Klaudia Kosziba works similarly to the other artists participating in the exhibition in the form of open cycles. For every motif, she seeks out the most fitting painting style, leading to constant experimentation with painting mediums. She finds her subjects in areas which appear marginal and she is attracted by the visualisation of the intangible, inconspicuous, invisible. In her own words, she conducts a permanent polemic with her own work; she is interested in the subject of perfection in art. In this exhibition, she is presenting paintings inspired by the life and work of the American poet Robinson Jeffers. In her painting “House of the poet”, she depicts the stone house which Jeffers built on his own following his own ideas. The symbol of the house also figures here as a metaphor for creation: both poetic and painted.
Jana Farmanová (*1970, Nitra, SK), graduate of Academy of Fine Arts and Design in Bratislava (prof. J. Berger). Her paintings are in collections of Nitra Gallery, Museum of Arts Olomouc, Wannieck Gallery Brno and Sammlung Würth. Selected exhibitions: Galerie Sýpka Valašské Meziříčí (2013), Nitrianska galéria (2013), Krokus Galéria Bratislava (2012), Východoslovenská galéria Košice (2010), Dom umenia Bratislava (2010), Galerie kritiků Praha (2009), Galerie Topičův salon Praha (2008).
Klaudia Kosziba (*1971, Šaľa, SK), graduate of Academy of Fine Arts and Design in Bratislava (prof. J. Berger), since 2008 she is the head of the Department of painting at Academy of Fine Arts and Design in Bratislava. Selected exhibitions: Galéria Médium Bratislava (2013), Stredoslovenská galéria Banská Bystrica (2012), Slovenský inštitút Viedeň (2011), Nitrianska galéria (2010), Galerie kritiků Praha (2009).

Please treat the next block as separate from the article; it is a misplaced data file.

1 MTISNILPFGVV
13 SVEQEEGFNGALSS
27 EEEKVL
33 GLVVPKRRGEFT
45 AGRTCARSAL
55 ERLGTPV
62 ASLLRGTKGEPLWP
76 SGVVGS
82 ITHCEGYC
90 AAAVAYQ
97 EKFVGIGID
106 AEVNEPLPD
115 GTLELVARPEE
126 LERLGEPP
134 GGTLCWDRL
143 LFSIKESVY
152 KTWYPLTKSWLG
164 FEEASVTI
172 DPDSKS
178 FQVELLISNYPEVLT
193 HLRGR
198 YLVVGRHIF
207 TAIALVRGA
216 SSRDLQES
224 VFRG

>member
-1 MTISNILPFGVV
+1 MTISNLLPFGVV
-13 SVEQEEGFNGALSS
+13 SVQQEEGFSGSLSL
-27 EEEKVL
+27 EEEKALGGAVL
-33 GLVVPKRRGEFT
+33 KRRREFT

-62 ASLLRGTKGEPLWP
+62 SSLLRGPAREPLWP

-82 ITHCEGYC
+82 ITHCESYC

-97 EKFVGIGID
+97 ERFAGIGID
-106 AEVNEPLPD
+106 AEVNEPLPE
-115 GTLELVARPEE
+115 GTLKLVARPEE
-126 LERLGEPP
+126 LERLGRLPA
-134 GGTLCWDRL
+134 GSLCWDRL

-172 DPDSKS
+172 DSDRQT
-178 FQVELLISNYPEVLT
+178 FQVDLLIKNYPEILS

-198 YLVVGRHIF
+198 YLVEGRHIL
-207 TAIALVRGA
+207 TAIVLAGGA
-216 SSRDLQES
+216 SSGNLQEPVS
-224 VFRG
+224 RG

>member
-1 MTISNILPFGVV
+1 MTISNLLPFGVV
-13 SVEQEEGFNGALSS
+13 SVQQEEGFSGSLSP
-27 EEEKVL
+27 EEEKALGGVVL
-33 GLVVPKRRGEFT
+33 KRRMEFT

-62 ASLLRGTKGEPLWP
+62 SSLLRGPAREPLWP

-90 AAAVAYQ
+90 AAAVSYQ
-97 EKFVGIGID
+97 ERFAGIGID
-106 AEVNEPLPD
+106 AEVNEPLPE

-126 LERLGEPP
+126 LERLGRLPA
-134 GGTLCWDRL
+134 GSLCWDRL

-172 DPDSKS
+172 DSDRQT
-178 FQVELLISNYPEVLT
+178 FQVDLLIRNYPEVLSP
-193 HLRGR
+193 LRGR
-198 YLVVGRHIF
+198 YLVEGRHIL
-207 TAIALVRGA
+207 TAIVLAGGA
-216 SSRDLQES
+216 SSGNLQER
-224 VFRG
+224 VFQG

Rastislav Podoba (*1975, Bánovce nad Bebravou) studied at the Academy of Fine Arts and Design in Bratislava (prof. Vladimír Popovič, prof. Rudolf Sikora). He is a multiple finalist of the VUB Foundation Prize for Painting, in 2008 he was awarded the International Association of Art Prize at the VI. International Biennial of Drawing in Pilsen and in 2009 he was awarded Martin Benka Prize. Selected exhibitions: Pisztoryho palác Bratislava (2013), Krokus Galéria Bratislava (2012), Múzeum architektúry Wroclaw (2012), Galéria mesta Bratislava (2011), Nitrianska galéria (2011), Galéria Cypriána Majerníka Bratislava (2009).
Zbyněk Sedlecký (*1976, Ostrava, CZ) studied at Faculty of Fine Arts at Technical University in Brno (prof. J. Načeradský) and at Academy of Fine Arts in Prague (prof. J. Sopko). His scholarship studies include Staatliche Akademie der Bildenden Kunste in Stuttgart and Koninklijke Academie voor Schone Kunsten in Antwerpen. He took part in residencies in Bucharest, Český Krumlov and the program ISCP in New York. Selected exhibitions: NoD Gallery Roxy Praha (2013), Karlín Studios (2012), acb Gallery Budapest (2011), HangArt 7 Salzburg (2011), Liverpool Biennial (2010), Galerie hlavního města Praha (2009).